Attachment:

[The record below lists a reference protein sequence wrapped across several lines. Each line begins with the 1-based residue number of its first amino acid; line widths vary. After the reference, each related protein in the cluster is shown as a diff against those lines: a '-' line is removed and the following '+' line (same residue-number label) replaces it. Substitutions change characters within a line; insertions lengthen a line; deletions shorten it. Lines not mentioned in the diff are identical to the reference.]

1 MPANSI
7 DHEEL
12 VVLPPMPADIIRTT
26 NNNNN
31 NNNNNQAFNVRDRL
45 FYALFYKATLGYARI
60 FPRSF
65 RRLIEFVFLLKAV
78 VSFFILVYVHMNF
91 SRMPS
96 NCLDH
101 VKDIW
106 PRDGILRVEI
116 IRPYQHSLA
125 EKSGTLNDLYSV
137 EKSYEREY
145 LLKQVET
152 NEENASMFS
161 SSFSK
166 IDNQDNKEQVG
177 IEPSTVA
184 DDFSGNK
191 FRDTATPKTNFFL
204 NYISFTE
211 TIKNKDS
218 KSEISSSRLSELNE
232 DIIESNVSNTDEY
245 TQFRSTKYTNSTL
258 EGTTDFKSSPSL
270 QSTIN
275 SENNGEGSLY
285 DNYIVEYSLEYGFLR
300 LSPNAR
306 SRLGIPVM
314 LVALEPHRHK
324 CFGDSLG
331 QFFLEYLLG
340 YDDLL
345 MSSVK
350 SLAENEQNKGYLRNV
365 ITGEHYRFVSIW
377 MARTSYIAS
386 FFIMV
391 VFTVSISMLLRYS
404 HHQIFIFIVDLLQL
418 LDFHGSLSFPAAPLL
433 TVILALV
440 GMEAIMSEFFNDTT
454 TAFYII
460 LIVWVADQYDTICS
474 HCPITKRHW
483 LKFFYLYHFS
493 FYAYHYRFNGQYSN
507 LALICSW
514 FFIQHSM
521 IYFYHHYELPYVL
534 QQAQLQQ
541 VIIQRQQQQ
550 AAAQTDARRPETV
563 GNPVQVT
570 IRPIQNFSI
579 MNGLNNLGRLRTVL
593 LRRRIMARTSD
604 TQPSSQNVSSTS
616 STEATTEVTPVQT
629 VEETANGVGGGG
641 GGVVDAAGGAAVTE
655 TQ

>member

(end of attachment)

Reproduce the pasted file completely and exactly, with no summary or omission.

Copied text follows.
[The record below lists a reference protein sequence wrapped across several lines. Each line begins with the 1-based residue number of its first amino acid; line widths vary. After the reference, each related protein in the cluster is shown as a diff against those lines: a '-' line is removed and the following '+' line (same residue-number label) replaces it. Substitutions change characters within a line; insertions lengthen a line; deletions shorten it. Lines not mentioned in the diff are identical to the reference.]

1 MPANSI
7 DHEEL
12 VVLPPMPADIIRTT
26 NNNNN
31 NNNNNQAFNVRDRL
45 FYALFYKATLGYARI
60 FPRSF
65 RRLIEFVFLLKAV
78 VSFFILVYVHMNF
91 SRMPS
96 NCLDH
101 VKDIW
106 PRDGILRVEI
116 IRPYQHSLA
125 EKSGTLNDLYSV
137 EKSYEREY
145 LLKQVET
152 NEENASMFS
161 SSFSK
166 IDNQDNKEQVG
177 IEPSTVA
184 DDFSGNK
191 FRDTATPKTNFFL
204 NYISFTE
211 TIKNKDS
218 KSEISSSRLSELNE
232 DIIESNVSNTDEY
245 TQFRSTKYTNSTL
258 EGTTDFKSSPSL
270 QSTIN
275 SENNGEGSLY
285 DNYIVEYSLEYGFLR
300 LSPNAR
306 SRLGIPVM
314 LVALEPHRHK
324 CFGDSLG
331 QFFLEYLLG
340 YDDLL
345 MSSVK
350 SLAENEQNKGYLRNV
365 ITGEHYRFVSIW
377 MARTSYIAS
386 FFIMV
391 VFTVSISMLLRYS
404 HHQIFIFIVDLLQL
418 LDFHGSLSFPAAPLL
433 TVILALV
440 GMEAIMSEFFNDTT
454 TAFYII
460 LIVWVADQYDTICS
474 HCPITKRHW
483 LKFFYLYHFS
493 FYAYHYRFNGQYSN
507 LALICSW
514 FFIQHSM
521 IYFYHHYELPYVL
534 QQAQLQQ
541 VIIQRQQQQ
550 AAAQTDARRPETV
563 GNPVQVT
570 IRPIQNFSI
579 MNGLNNLGRLRTVL
593 LRRRIMARTSD
604 TQPSSQNVSSTS
616 STEATTEVTPVQT
629 VEETANGVGGGG
641 GGVVDAAGGAAVTE
655 TQ

>member